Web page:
The students’ union at London’s City University has voted for a motion stating that “there is no place for the Sun, Daily Mail or Express” on its “campuses or properties.” It says the outlets in their current form fuel “fascism, racial tension and hatred.”
The motion was adopted by a majority vote at Thursday’s annual student union meeting.
“That freedom of speech should not be used as an excuse to attack the weakest and poorest members of society,” read the motion, titled “Opposing Fa[s]cism & Social Divisiveness in the UK Media.”
Among its other statements are “that the media has a duty not to stir up racial tensions and hatred just to sell papers” and that “far right leaders and mouthpieces such as Nigel Farage, Richard LittleJohn and Katie Hopkins should have no place in the mainstream media.”
City University is the alma mater of Mahatma Gandhi, Margaret Thatcher and Tony Blair – who all graduated from its law school – and home to one of the UK’s leading journalism schools.
The Guardian reported that, out of a student body numbering nearly 20,000, only 182 were present for the vote to pass the motion. Its practical implications remain unclear.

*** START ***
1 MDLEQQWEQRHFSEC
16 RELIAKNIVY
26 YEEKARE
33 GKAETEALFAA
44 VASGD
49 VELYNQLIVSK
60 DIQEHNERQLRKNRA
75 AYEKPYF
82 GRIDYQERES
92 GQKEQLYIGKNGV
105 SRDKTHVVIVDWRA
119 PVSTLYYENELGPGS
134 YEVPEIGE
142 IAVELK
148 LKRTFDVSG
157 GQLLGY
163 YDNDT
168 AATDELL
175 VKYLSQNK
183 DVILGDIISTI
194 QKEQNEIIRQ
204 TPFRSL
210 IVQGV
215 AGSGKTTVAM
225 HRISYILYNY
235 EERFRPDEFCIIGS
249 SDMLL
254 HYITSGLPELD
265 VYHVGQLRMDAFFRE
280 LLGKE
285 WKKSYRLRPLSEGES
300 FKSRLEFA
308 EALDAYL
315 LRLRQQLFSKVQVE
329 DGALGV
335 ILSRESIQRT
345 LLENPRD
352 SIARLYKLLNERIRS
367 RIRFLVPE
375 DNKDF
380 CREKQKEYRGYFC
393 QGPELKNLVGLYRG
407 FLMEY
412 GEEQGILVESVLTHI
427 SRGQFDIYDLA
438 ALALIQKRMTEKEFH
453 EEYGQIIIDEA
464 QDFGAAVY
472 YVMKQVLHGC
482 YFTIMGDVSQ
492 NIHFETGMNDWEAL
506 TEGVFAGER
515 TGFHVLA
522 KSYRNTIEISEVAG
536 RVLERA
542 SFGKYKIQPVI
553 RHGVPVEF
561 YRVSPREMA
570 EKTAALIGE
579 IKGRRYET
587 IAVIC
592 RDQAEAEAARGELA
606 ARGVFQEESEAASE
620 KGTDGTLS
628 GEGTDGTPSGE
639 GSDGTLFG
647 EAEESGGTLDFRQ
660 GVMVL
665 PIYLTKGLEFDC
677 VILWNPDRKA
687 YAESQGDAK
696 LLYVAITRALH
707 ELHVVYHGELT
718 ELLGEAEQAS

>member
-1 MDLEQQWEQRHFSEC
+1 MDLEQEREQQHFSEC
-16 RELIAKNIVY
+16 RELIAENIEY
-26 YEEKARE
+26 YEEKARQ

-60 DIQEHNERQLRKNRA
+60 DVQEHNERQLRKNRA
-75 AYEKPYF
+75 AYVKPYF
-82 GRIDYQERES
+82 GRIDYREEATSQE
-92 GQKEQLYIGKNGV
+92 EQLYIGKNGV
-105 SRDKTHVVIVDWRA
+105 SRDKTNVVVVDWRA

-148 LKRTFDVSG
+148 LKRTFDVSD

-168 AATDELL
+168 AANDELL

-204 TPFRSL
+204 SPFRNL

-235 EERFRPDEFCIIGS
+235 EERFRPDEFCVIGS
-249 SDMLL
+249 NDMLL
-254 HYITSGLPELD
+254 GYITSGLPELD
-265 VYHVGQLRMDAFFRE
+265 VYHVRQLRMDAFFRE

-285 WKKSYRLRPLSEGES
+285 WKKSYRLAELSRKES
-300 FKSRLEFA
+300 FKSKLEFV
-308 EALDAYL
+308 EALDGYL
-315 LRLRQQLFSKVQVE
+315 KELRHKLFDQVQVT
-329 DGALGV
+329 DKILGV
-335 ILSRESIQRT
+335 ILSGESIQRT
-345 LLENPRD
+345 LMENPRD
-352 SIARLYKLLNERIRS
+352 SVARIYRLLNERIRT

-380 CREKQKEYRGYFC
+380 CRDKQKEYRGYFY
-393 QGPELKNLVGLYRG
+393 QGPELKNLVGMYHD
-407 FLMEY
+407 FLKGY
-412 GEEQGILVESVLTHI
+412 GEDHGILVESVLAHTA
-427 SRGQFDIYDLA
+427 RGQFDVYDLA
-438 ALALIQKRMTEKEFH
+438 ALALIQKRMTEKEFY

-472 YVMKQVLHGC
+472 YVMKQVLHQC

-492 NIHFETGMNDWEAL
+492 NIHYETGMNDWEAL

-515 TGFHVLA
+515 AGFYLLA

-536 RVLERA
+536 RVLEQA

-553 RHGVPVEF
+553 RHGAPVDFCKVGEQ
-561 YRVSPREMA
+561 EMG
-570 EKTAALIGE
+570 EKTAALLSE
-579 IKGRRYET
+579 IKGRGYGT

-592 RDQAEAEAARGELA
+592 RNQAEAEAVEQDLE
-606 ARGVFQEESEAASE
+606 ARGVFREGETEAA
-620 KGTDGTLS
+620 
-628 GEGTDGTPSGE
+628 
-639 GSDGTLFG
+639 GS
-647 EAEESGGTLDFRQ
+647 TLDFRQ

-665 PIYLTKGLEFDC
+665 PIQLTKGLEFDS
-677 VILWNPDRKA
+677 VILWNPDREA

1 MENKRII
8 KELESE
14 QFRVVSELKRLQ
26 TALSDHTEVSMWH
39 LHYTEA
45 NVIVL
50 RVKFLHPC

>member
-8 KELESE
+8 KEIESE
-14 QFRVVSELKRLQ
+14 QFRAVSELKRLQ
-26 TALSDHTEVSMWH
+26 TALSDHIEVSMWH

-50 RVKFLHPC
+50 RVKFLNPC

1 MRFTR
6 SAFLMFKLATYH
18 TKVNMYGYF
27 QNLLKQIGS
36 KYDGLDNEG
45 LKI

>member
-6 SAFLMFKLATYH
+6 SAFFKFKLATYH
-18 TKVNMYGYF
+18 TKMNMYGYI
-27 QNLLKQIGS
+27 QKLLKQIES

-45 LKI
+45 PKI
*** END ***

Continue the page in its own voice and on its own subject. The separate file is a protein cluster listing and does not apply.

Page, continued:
“A number of motions passed are committing resources of the union and will need the further consideration of the board of trustees,” said Yusuf Ahmad, president of the City University Student Union. “The union is currently unaware of any outlets on campus selling the mentioned media publications. As with all motions, the union will be considering how it implements this.”
Potential consequences could include a ban on the newspapers in student facilities, and barring any of their employees from participating in debates, or lectures on-campus.
“Students on our journalism courses value being able to access the views of publications and broadcasters across the industry and the department will continue to enable all these opportunities,” Professor Suzanne Franks, head of the department of journalism at City University, told the Guardian.
“The students in the class I was teaching today were furious and understandably so at gesture politics from a fraction of the student body. They understand that the answer to journalism that you may not like is to do the journalism better,” said George Brock, a prominent lecturer.
The decision was also condemned the Index on Censorship, a pro-free speech group.
“People should be free to choose what they read. Rather than banning things, we should be encouraging people to voice their objections to views and opinions they don’t like,” chief executive Jodie Ginsberg said in the Guardian.
Some students have reportedly withdrawn their automatic membership of the student union.
“As a journalism student I’m really worried that I’m now a member of an organization whose official policy is to ban national newspapers,” undergraduate Jack Fenwick told the Press Gazette.
“I have already emailed the chief executive of the Students’ Union asking to opt out of my membership with them as I’m simply not comfortable being part of a group that holds such views.”